Speaking after his final day of work in the Red Bull RB19 in the post-Abu Dhabi Grand Prix test, Sergio Perez was happier to see the back of one of the most dominant cars in Formula 1 history than you might expect.

And all because it was the end of an experience all-too-familiar to drivers who have the misfortune to be team-mates to all-time greats like Max Verstappen.

Perez had just spent his last 117 laps in the car focusing on his own driving and set-up work to feed into what he calls the “homework” he hopes will pay off with a strong season in 2024.

“It’s been dominant for Red Bull, yes, but it was quite tough for me,” said Perez when asked if he would miss the RB19.

“I’m sure we’re going to have a great car again next year, hopefully a little bit nicer balance on my side and hopefully we can keep this domination going as a team.”


A glance at the points table might suggest that was the weekend before in Monaco as his blank after crashing at Ste Devote in Q1 meant Verstappen opened up a 41-point lead.

Mathematically, it’s a reasonable assumption, but Perez was talking car dynamics not numbers.

“Max has done a tremendous job, no credit should be taken away from the season that he has done,” said Perez during the Qatar Grand Prix weekend, two days before Verstappen’s inevitable coronation in the sprint race
There’s an implied, unstated ‘and I’ll get a bigger slice of it’ from Perez reflecting how as the RB19 improved to have a higher performance ceiling, his capacity to extract the most from it was reduced.

It’s a painful trajectory drivers in his situation endure time and again.

Perez referenced the Spanish Grand Prix weekend as “a turning point” in his campaign.
He’s driven on another level compared to anyone else and that’s something I have a lot of respect for.

“From my side, I feel like Barcelona was quite a turning point, my weekends were starting to become…I was always chasing the weekend.

“Sometimes, you have weekends where things are coming a lot more naturally and you are just two or three steps ahead.

“Since Barcelona, I was starting to struggle and have some deficits with the car.”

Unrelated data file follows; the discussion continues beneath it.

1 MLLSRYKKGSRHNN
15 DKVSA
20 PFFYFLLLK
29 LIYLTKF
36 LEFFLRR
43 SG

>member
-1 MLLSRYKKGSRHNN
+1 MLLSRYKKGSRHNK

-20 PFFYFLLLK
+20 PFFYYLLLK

This reflects what is widely characterised as the development direction favouring Verstappen and making life more difficult for Perez.

However, this is an oversimplification.

It’s true insofar as it reflects the classic trend of the lead driver in a top team, which is almost always whoever is the stronger outside of those brief transitional periods when an incomer is wresting the upper hand, dictating the development direction.
But as Verstappen himself has said, his approach is simply “I just say design me the fastest car and I’ll drive around that”.

While it’s obvious to anyone who listens to his feedback over the radio that he also has clear ideas of any limitations needing to be tackled to extract more pace, it encapsulates the fundamental truth of the very best drivers expanding the window a car can be put in in terms of characteristics.

The front end and pointy turn-in characteristics favoured by Verstappen are, very broadly speaking, usually the way to get the fastest laptime.
However, that is dependent on the car being able to deliver those characteristics consistently and controllably.

The driver feeds into that process as rear-end controllability and stability/instability is not an absolute, but in the eye of the beholder.

Like Michael Schumacher, Verstappen is particularly adept at driving a car with this kind of characteristic.

Johnny Herbert, Schumacher’s Benetton team-mate in late 1994 and throughout ‘95, characterised the problem of controlling the car once it has very shapely turned in as “there’s no computing it and you are lost”.

That’s indicative of a car in a condition a great driver can deal with but ‘merely’ a very good one cannot.
In short, the reason Perez can’t deal with the car and Verstappen can extract the pace is the latter is preternaturally talented.

Verstappen literally makes the car better because those designing it can put it into a faster, but trickier, window.

If you have the driver who can deal with it, why wouldn’t you?
If not, you are limiting your performance potential in the same way as if you limited yourself to lower revs than the opposition.

To expand the engine analogy, you might only do that if it made your engine explode – but in this faster condition, Verstappen’s in a happy place and doesn’t blow up.

That alone doesn’t explain why Perez was so much better relative to Verstappen early in the year than he was later.


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